27.1.08

WE CHARGE HIGH TUITION BECAUSE WE CAN GET IT. Thus does one commenter react to some navel-gazing at Inside Higher Ed.

[P]oliticians and reporters like to hear coherent and compelling narratives that are easy to understand and easy to retell to their constituents and readers. Higher education has often failed to grasp this. And it shows in the explanations higher education gives about the rising cost issue: They are all too often defensive or obfuscating — leaving the public scratching its head in perplexity.

The stories being told in Washington about higher education, as everyone working at a college or university knows, are not flattering. The dominant stories coming from the mouths of politicians and the pens of reporters portray America’s colleges and universities in an arms race to out-compete each other on rankings, wealth, prestige, student diversity, scholarships and financial aid, faculty compensation, teaching loads, and non-academic facilities. College professors are depicted as disinterested in students and eager to have decreased teaching responsibilities. College administrators are pilloried as overpaid, unnecessary bureaucrats — although, ironically, government intervention nearly always requires colleges to hire more administrators to comply with the reporting requirements imposed by legislators. And who hasn’t read or heard stories of dormitories overbuilt in the image of four-star luxury hotels or of million dollar-climbing walls? Tales of the latter have become the stuff of urban legend.

The dominant meme describes American colleges and universities as institutions driven by their own self-interest rather than by the interests of students or of society. Lost in the debate is any sense of the public’s interest in anything other than the politics of resentment, which builds its persuasive case through portrayals of colleges and universities as bloated, elitist, inefficient, unworthy of tax payer support, and lacking the ethical high ground.

If that, indeed, is the image. The recent Senatorial obsession with endowment incomes at the elite universities, and the tuition discounts (read: financial aid) in response for families with incomes up into the 150K range misses one thing: taken together, those discounts will affect very few of the millions of matriculants to higher education, most of whom will start in community college or the mid-majors or the land-grants. The navel-gazing misses that completely.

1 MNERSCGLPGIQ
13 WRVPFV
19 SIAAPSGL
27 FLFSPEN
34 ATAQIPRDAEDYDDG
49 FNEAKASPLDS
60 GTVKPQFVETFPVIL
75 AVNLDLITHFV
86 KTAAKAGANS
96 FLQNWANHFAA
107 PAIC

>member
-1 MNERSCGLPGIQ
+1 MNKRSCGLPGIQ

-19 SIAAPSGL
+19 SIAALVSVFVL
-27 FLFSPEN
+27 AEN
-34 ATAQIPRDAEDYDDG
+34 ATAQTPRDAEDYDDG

Even the colleges themselves have encouraged this kind of thinking to justify why students and parents should be willing to pay the rising cost of college—as institutions often cite studies showing a $1 million lifetime earnings advantage for college graduates over non-college graduates.

On the issue of rising tuitions, colleges and universities, as they have exuberantly embraced marketplace paradigms, have let themselves get defined as money-driven, price-gouging wealth-accumulating firms rather than as cathedrals of learning. This has happened because colleges and universities have not been bold in telling their collective story. Instead, colleges and universities have let themselves end up in the defensive position of rebutting the unflattering stories and simplistic caricatures about why college costs so much. Those stories and caricatures, when left unchecked, undermine the public’s trust in higher education.

There are potential opportunities for colleges and universities to begin shaping the story from within higher education rather than simply reacting to stories from without. But the first step is to craft accurate, uncomplicated, and believable narratives.

One such "narrative" (economists prefer to say "model") appears at College Affordability.
The probability of becoming famous or recognized in life is vastly higher for Harvard, Yale Princeton and a few Willherst (Amherst/Williams) type schools than at Six Pack U. Indeed, winning entry into these schools suggests a student is 10-20 times more likely to achieve fame later in life (based on analysis we are doing at CCAP you will be hearing a lot more about). Pay $45,000 and go to Harvard or Willherst --or $45,000 and go to a second tier private school (e.g., George Washington U.) --and your chances for success are far,far, greater at Willherst and Harvard. Hence the frenzy to get into Harvard. It is rational, in a sort of irrational way.